Young marchers predominate in Toronto

By our correspondents
17 February 2003

An estimated 80,000 people marched through Toronto Saturday in a colorful and spirited demonstration, despite temperatures of 13 degrees below zero Celsius. Compared to the last antiwar rally on January 18, when about 10,000 participated, this march was not only far larger, but much younger, more working class and diverse.

Thousands of students, both high school and college, joined the march, as did immigrant working people from a vast array of countries. Banners and placards recorded the presence of many groups of school teachers, as well as doctors, artists and lawyers against the war. Trade union bodies officially represented included the Canadian Labor Congress, Steelworkers, Auto Workers and CUPE, the public sector union, although very few union members marched under their banners.

Overall, the vast majority of people did not march in organized contingents but with family and friends, often carrying homemade signs, such as “US equals terrorism” and “Not anti-American, anti-militarism.” One handwritten placard asserted “three truths”: “1. George Bush was not voted President; 2. The US has weapons of mass destruction; 3. The media tells lies.”

Socialist Equality Party supporters made in important intervention, distributing nearly 2,000 copies of the WSWS statement, “The tasks of the anti-war movement”.

The general mood was one of deep concern at the prospect of war and extreme hostility to US President Bush and British Prime Minister Tony Blair, combined with hopes and illusions that the massive worldwide protests would convince other governments to take a stand against them.

Most speakers on the platform promoted these illusions. The organizers of the demonstration, the Coalition Against the War, consisting of some 30 religious, community, trade union and student groups, gave pride of place to Jack Layton, the recently elected leader of the federal New Democratic Party. Whereas several other speakers denounced Blair, Layton remained silent on his fellow social democrat’s essential part in backing Washington.

He also failed to give any commitment to oppose Canadian involvement in the war if it is explicitly sanctioned by the UN Security Council. Instead, Layton urged the crowd to pressure Canadian Prime Minister Jean Chretien into taking the same stance as French President Jacques Chirac, who has differed with the Bush administration only from the standpoint of protecting French national interests. Layton initiated a chant of “Vive la France!”

The Canadian government has already joined the military buildup against Iraq, dispatching fresh contingents to the Gulf and Afghanistan. But Layton’s main message was that Chretien could be convinced to “reject militarism” in order to “invest in the well-being of Canadians.” He reiterated this in a media interview after the march. “Surely, after the demonstrations this weekend, we’re going to see a stiffening of the spine and see our Canadian government issue a clarion call for peace to Bush and to the United Nations Security Council,” he said.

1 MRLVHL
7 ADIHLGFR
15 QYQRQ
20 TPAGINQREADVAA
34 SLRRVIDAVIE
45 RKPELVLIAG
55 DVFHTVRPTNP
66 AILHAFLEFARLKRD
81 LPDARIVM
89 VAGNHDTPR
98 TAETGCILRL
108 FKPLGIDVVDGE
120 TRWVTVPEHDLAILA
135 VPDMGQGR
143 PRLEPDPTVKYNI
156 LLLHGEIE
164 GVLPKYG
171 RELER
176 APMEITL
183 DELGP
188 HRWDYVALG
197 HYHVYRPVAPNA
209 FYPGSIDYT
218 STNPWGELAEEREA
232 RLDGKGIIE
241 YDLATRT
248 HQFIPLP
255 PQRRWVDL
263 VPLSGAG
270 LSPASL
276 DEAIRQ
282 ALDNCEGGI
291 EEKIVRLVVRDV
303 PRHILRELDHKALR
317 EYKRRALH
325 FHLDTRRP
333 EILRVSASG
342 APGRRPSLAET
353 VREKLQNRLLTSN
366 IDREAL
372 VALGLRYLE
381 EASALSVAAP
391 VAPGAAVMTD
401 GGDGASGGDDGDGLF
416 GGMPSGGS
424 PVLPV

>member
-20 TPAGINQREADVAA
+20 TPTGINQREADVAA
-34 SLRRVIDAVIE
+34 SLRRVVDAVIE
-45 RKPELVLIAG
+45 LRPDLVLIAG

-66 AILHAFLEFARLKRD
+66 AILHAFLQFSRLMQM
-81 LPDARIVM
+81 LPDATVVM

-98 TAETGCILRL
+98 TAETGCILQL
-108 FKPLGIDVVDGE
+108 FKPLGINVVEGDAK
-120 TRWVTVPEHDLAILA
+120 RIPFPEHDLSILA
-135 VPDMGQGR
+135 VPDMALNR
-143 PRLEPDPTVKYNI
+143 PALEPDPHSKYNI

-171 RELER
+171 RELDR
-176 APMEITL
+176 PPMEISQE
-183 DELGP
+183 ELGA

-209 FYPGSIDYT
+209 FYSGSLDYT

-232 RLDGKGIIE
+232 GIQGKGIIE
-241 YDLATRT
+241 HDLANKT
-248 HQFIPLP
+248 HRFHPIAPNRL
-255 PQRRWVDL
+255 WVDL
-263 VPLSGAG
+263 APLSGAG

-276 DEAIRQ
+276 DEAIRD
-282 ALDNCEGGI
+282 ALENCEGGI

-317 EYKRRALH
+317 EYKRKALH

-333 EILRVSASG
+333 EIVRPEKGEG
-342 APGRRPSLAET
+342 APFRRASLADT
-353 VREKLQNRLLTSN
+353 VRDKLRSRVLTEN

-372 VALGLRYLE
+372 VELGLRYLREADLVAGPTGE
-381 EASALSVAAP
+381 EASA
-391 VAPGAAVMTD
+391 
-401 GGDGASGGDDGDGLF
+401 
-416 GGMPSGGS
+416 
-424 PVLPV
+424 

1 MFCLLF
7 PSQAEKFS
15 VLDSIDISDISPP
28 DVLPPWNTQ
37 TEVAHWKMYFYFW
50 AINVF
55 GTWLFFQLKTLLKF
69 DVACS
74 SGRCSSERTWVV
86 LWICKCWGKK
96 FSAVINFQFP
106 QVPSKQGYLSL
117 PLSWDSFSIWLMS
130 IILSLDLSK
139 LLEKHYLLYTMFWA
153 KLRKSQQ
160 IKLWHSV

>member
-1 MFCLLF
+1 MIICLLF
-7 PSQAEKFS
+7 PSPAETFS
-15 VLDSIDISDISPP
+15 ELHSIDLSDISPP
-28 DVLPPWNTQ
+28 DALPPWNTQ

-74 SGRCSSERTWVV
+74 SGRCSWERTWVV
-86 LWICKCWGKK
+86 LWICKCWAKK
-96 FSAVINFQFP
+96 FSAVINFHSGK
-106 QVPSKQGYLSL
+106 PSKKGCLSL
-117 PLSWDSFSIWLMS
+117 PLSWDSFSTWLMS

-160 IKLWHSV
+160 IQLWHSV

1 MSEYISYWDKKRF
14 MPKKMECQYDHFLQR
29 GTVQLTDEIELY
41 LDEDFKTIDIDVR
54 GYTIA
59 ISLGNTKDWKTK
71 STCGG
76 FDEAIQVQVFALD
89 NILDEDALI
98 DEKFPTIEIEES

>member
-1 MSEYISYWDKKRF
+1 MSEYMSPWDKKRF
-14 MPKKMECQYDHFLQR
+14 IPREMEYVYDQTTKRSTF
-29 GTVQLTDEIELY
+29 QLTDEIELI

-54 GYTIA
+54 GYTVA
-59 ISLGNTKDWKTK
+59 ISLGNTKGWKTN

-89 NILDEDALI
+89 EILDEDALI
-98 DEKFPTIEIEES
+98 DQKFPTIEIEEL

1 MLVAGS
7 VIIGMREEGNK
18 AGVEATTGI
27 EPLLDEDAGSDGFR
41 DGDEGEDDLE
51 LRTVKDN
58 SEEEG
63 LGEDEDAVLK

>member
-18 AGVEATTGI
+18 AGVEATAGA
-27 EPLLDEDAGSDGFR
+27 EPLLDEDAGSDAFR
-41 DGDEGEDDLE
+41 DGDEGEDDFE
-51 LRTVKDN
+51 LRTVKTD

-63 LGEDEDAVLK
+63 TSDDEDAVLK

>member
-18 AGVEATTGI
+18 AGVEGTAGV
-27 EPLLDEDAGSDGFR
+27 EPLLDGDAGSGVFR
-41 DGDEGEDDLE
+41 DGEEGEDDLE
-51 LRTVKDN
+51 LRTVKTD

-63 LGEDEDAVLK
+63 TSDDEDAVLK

While marchers greeted Layton and other speakers with uncritical applause, those who spoke to the WSWS expressed skepticism in the likelihood of any real change of direction by the political establishment.

A young computer programmer said he had been reading the WSWS for some time. “I don’t buy anything put forward by the world media,” he said. “Marches like this show that we are not a minority. I don’t think they will stop the war, but this is all we can do.

“Governments are obviously not going to listen. Look at Italy and Spain, where the people are opposed but the governments are taking part in the war. I have realized that votes don’t count. Still, things are very confusing. I don’t know what to do after this march. Obviously, war will start. We will have to see how people respond around the world.”

Alec, a Grade 13 student, said a revolution is necessary to stop the war: “We need to come up with a revolutionary way of dealing with people and profit and the economy. I think that one of the biggest reasons for this war is oil. If profits weren’t an issue, this war wouldn’t be an issue. How can we justify the killing of human life for profit? And the fact that people are war-mongering for money is a crime against humanity, an atrocity, a crime against peace.” 

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